How does drinking soda affect you?
Drinking soda and its negative effects
Drinking a soda is purported to increase one’s overall energy and productivity. If this is true, then why do people complain of sluggishness and fatigue after consuming soda?
Back in 1942, people in the United States were drinking roughly ninety eight-ounce carbonated, sugar-filled beverages each year. The American Medical Association, worried about the effects of large amounts of sugar on the human body, recommended that soft drinks be limited. Instead, by 2000, more than six hundred servings of soft drinks were being consumed on average per person per year in the US. This number has risen due to the initial energy boost derived from drinking soda, the low price, and the easy availability of sodas in today’s market.
The energy boost gained from drinking sodas is due to two things — caffeine, sugar, or both. Both are certainly capable of boosting mental alertness and focus. However, both are also able to cause irritability, fatigue, and sluggishness.
Caffeine, while able to alleviate mental fog and increase energy, negatively affects sleep by preventing deep sleep. An inability to fall into a deep sleep causes constant fatigue. Caffeine also causes dehydration, which also causes fatigue. Sugar, the main focus of this article, works a bit differently. Most foods convert in the body into glucose, a form of sugar, which the brain uses to stay functional and alert. Glucose provides staying power. Without glucose, it is difficult to concentrate and easy to become physically tired.
Sugar provides the body with a burst of immediate energy. However, the source of glucose makes a considerable difference as to whether that energy sticks around or not. While some foods, such as dairy, meats, oils, and whole-grain pasta and cereal raise and lower blood sugar levels more slowly, refined sugar, as found in sodas, has no staying power.
Refined sugar causes an immediate spike in blood sugar levels that tends to dip back down rather quickly, causing energy and alertness bottom out. Sudden spikes and drops in glucose are bad for productivity and even worse for the brain and body. It is this very condition that causes metabolic resistance and diabetes.
At this point, instead of reaching for a healthy snack, it can be tempting to reach for another soda. After all, it is challenging to think clearly and make wise decisions when one has no energy, is feeling irritable, confused, or sleepy. Reaching for another sugary beverage only serves to continue the negative cycle of having either very high or very low energy levels throughout the day.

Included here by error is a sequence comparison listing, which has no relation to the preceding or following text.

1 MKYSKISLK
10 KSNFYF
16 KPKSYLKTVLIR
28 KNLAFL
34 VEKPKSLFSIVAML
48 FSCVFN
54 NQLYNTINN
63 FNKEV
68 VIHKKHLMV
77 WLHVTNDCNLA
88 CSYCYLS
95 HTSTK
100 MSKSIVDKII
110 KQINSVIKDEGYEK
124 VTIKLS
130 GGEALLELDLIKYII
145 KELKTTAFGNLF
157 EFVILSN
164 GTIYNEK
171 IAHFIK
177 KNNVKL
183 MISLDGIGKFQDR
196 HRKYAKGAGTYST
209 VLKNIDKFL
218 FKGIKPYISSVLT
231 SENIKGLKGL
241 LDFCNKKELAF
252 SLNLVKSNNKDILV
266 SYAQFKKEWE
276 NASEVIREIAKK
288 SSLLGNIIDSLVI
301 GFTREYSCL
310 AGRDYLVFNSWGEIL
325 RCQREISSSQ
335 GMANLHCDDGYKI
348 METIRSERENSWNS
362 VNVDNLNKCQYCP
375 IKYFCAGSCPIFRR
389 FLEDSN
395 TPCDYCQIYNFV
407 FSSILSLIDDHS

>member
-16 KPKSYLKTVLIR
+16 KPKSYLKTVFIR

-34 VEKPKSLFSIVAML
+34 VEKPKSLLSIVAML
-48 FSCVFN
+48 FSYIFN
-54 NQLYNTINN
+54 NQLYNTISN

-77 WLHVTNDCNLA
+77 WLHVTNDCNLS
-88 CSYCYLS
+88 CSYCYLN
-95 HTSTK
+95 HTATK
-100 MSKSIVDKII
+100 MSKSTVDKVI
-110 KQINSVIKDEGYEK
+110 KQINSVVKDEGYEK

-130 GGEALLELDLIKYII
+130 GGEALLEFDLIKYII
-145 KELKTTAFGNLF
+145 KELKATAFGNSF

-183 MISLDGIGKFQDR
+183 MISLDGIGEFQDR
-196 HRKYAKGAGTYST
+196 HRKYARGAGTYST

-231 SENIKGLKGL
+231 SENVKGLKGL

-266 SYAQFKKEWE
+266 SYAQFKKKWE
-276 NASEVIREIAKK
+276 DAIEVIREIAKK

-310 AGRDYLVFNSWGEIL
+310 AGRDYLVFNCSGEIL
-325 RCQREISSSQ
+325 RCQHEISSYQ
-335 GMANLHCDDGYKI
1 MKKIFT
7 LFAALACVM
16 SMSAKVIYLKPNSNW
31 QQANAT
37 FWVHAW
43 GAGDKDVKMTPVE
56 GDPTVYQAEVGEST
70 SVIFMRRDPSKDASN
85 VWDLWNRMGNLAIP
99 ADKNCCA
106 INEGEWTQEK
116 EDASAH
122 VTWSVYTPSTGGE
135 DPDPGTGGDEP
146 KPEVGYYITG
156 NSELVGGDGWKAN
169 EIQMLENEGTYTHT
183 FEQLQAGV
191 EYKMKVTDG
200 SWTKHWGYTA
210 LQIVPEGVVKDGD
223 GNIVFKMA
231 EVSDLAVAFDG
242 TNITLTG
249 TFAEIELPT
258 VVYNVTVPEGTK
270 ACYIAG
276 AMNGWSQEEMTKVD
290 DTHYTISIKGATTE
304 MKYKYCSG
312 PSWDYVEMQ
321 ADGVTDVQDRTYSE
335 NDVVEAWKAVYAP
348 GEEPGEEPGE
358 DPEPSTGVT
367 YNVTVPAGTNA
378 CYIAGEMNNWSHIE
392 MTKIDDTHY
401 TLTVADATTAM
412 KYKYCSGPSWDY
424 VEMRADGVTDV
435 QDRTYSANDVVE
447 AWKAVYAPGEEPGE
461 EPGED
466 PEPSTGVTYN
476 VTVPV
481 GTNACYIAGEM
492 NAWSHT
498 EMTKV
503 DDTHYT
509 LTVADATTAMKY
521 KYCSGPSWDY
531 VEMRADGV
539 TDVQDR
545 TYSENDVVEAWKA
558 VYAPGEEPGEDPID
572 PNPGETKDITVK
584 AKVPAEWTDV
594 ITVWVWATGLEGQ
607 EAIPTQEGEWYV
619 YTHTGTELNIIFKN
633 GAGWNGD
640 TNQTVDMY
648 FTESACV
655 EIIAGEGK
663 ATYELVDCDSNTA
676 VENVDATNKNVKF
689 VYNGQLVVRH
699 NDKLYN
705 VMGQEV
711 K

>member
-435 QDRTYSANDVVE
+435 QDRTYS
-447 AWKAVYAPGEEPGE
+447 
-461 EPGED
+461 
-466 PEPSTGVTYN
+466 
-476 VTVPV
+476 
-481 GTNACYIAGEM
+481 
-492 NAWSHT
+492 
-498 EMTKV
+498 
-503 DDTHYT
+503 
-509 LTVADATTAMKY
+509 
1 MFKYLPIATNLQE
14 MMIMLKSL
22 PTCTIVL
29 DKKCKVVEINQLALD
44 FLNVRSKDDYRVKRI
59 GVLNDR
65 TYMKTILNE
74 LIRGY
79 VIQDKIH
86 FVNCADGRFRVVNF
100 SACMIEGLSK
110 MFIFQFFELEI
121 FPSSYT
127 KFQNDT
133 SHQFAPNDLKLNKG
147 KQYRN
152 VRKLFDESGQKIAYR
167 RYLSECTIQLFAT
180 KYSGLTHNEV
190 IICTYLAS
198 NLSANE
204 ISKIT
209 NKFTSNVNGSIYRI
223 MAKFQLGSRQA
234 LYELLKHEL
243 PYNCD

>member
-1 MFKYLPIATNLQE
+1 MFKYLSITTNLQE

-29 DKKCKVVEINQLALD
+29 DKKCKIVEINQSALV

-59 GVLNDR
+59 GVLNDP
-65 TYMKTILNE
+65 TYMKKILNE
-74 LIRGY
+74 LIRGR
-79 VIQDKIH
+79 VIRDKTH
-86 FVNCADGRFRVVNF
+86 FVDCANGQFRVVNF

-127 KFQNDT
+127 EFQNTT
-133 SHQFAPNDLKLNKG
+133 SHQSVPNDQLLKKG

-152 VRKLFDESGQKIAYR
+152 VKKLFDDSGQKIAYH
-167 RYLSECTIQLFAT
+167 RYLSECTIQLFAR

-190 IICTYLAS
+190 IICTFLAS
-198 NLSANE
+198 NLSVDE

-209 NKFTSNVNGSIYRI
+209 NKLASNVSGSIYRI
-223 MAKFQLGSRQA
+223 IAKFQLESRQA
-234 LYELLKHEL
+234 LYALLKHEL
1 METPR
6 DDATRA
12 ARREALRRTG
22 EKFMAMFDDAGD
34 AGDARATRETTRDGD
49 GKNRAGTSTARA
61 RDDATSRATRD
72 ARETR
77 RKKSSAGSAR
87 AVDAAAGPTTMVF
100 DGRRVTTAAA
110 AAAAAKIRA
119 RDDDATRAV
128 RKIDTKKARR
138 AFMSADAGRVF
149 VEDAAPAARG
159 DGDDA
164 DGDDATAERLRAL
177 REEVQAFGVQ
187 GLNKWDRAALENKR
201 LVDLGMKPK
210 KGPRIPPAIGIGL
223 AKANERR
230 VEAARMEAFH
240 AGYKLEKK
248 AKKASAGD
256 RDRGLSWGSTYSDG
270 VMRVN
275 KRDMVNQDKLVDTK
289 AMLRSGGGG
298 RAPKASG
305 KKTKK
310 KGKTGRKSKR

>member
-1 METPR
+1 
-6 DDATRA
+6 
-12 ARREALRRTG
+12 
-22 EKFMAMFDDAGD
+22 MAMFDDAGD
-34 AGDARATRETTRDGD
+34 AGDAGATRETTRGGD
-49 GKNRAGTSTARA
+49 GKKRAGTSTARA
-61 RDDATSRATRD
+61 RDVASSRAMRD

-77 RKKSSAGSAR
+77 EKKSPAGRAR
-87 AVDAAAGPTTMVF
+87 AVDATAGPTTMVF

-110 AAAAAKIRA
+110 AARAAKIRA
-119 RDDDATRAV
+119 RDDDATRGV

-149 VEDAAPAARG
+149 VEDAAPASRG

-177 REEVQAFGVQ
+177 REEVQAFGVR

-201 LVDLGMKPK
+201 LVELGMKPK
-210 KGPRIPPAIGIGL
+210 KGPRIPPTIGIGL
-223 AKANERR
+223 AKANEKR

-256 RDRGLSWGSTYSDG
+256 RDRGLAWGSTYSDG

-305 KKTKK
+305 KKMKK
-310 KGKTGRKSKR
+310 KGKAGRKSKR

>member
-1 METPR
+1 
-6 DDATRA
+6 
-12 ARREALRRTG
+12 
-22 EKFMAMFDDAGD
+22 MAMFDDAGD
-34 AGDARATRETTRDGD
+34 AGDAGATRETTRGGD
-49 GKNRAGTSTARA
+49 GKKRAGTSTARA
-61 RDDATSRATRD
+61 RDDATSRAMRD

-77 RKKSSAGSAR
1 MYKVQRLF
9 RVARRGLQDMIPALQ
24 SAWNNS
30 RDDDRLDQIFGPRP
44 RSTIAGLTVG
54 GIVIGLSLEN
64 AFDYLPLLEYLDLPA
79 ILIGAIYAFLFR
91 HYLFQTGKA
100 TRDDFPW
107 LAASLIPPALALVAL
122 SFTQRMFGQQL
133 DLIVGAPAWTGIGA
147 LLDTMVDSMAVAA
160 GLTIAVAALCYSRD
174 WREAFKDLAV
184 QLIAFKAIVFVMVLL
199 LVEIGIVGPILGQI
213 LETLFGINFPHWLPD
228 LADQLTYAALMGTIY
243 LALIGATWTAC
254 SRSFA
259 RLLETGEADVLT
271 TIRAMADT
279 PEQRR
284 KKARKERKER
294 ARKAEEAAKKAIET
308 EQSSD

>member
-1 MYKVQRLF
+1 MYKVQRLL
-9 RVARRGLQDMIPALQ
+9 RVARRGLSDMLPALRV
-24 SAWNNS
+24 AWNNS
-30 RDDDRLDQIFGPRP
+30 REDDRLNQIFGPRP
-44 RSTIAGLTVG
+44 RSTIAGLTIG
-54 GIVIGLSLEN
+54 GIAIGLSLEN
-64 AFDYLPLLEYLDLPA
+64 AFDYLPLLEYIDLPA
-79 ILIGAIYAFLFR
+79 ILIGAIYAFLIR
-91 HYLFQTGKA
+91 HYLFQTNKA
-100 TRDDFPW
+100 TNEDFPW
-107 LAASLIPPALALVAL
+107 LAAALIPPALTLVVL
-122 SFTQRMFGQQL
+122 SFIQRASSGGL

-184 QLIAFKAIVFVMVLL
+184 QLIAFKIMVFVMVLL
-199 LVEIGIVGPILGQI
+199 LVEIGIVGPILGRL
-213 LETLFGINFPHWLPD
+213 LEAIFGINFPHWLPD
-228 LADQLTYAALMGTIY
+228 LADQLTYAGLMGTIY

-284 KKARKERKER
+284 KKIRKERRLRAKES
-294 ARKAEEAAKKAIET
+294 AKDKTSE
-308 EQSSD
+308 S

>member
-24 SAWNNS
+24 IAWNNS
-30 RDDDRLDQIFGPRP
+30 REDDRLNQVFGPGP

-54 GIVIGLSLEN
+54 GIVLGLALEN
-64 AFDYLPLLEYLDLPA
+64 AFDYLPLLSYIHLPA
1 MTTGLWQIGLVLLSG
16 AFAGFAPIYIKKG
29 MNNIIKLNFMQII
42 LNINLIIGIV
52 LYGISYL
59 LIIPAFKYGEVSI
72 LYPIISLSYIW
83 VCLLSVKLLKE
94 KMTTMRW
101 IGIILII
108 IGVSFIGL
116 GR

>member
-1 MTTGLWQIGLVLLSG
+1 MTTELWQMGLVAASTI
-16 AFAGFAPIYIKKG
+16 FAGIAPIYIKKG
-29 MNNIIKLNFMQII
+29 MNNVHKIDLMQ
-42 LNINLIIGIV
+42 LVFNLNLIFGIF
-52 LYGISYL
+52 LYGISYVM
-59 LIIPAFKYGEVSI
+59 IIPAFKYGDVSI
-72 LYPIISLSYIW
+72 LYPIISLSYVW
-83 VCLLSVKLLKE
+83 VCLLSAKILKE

So, can drinking sodas make people sluggish? Absolutely. But wait. What about sugar-free sodas? Are they not a better choice than regular sodas? No. Diet sodas can trigger an insulin response in the body, which causes one to. Remember, high spikes in blood sugar can provide a quick boost of energy, but that energy is short-lived, and then irritability and fatigue set in. Diet sodas may also contain caffeine, which is a diuretic and causes dehydration. Dehydration causes fatigue, headache, brain fog, confusion, irritability, and jitters, all of which reduce mental alertness and productivity.
Additionally, imitation sweeteners, such as saccharin and aspartame, release excitotoxins, which are chemicals that overstimulate brain receptors and cause the brain to become exhausted. It can also cause cravings for sweets, which is a likely reason for so many people regularly drink sodas.
A better solution for increasing energy, mental alertness, and productivity might be to eat regular meals and grab a handful of nuts, pieces of dried fruit, or a protein bar to tap into real staying power and avoid sluggishness.
National Center for Biotechnology Information, https://www.ncbi.nlm.nih.gov/pmc/articles/PMC1829363/
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